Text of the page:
That One’s Reach

media has come to presume on Twitter correlates with one’s influence in the corridors of power and hold on the progressive electorate writ large. Gazing at social media is no way to gauge the opinions of Democrats. When it comes to politics, Twitter is a funhouse mirror.
That has broader implications. The results over the past two weeks prove that many reporters and pundits pay too much attention to a select few members of the Democratic Caucus and too little to the elected officials who actually established our House majority. For every journalistic inquiry to a young representative who ran against another Democrat, reporters should seek out a Democrat who flipped a Republican seat—members such as Lucy McBath of Georgia, Elissa Slotkin of Michigan and Lauren Underwood of Illinois. If you want to gauge how the party has evolved on the challenges of the day—health care, climate change, social justice—ask one of them.
That leads to the most important misconception. While the Republicans have abandoned the center right for the crazy angry populism epitomized by President Trump, the last two weeks have proven that the Democrats are still a center-left party, not a far-left party. That’s been true for cycle after cycle, but much of the media simply isn’t able to differentiate what matters from what doesn’t. Our Revolution, the group born out of Sen. Bernie Sanders’s failed 2016 campaign, didn’t flip a single seat in the fight to give Nancy Pelosi a House majority in 2018—not one. Why? Because only half of their political analysis is right.
Mr. Sanders’s general theory was that Democrats needed to turn out a lot of additional young voters. While he was right to note that our fate depended on turnout, we needed more than the young. To the far-left’s shock, the Democratic base isn’t on college campuses. While the surge of young voters the Sanders campaign predicted never materialized, we’ve seen an explosion in suburban turnout. The party’s core is in a coalition of urban and suburban areas we should call the Metropolitan Majority. Democrats’ long-term success hinges on our listening to these voters and turning them out year after year. Pundits whose job is to explain the political sphere need to shake preconceived ideas about the youth vote and what comprises the Democratic Party.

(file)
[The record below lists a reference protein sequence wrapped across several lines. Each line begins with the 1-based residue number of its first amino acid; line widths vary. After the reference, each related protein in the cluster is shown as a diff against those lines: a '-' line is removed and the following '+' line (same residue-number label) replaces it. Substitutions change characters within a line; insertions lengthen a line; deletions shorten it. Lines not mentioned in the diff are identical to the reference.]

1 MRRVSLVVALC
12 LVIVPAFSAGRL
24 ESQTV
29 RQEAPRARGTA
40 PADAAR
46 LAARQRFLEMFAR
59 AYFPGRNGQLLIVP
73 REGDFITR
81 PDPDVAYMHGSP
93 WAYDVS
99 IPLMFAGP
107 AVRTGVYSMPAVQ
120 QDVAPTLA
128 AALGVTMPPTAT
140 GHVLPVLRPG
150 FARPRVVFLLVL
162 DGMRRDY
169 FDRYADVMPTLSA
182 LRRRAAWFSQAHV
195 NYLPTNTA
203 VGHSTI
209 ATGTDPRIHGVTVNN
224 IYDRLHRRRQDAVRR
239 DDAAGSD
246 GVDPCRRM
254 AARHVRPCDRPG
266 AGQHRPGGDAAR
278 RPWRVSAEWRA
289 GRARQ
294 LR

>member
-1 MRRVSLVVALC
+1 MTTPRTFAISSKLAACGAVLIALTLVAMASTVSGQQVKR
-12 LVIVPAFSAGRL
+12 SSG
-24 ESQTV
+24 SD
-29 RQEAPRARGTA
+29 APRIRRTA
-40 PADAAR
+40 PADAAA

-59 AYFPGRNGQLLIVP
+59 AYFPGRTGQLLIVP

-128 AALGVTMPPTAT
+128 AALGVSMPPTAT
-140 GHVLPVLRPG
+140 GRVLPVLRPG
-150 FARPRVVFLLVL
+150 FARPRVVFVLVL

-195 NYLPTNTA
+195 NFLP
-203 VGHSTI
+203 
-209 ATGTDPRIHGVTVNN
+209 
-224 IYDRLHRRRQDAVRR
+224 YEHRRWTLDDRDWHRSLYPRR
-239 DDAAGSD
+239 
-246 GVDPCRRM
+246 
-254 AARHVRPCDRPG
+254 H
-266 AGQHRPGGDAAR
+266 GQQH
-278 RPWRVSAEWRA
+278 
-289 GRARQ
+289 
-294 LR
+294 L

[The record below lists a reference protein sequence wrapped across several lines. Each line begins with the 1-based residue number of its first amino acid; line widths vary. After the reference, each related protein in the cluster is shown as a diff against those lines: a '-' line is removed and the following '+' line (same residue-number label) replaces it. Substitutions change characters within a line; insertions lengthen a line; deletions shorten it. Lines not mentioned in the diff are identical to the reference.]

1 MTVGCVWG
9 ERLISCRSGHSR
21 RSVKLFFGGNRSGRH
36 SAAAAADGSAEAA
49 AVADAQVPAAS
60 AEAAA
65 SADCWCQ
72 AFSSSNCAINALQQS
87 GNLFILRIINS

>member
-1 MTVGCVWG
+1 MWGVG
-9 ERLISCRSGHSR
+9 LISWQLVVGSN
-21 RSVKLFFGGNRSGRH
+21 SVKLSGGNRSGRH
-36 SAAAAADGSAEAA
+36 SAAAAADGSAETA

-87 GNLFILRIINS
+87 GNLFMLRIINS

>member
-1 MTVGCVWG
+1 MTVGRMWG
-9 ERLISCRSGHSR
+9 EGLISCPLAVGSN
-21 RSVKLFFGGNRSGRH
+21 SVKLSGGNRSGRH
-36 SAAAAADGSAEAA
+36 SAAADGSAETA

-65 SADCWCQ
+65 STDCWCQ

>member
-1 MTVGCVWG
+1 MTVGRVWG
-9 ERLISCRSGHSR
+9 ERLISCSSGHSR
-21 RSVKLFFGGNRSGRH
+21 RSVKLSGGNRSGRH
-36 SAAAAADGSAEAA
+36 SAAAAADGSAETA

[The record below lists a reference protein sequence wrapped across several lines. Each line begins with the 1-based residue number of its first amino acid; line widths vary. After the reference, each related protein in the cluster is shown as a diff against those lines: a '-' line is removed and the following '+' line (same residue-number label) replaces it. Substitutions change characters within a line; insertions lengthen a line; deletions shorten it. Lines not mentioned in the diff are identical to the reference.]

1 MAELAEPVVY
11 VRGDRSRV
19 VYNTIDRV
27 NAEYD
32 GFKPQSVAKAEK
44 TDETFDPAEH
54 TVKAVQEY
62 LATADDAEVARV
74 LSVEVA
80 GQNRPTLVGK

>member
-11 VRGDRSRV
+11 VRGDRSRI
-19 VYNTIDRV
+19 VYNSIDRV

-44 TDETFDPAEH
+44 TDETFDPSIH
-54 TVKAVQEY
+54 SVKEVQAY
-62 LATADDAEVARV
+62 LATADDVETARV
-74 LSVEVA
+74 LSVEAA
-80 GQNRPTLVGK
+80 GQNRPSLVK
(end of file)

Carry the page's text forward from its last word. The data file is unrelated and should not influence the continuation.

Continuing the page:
Here’s the problem. The media’s obsession with identity politics, the role of money, and the views of politicians who flourish on Twitter prevents citizens from getting a full picture of what’s going on at the heart of the campaign. If voters are going to regain trust in the world of journalism, journalists need to start explaining the world as it is—not as it appears on an app.
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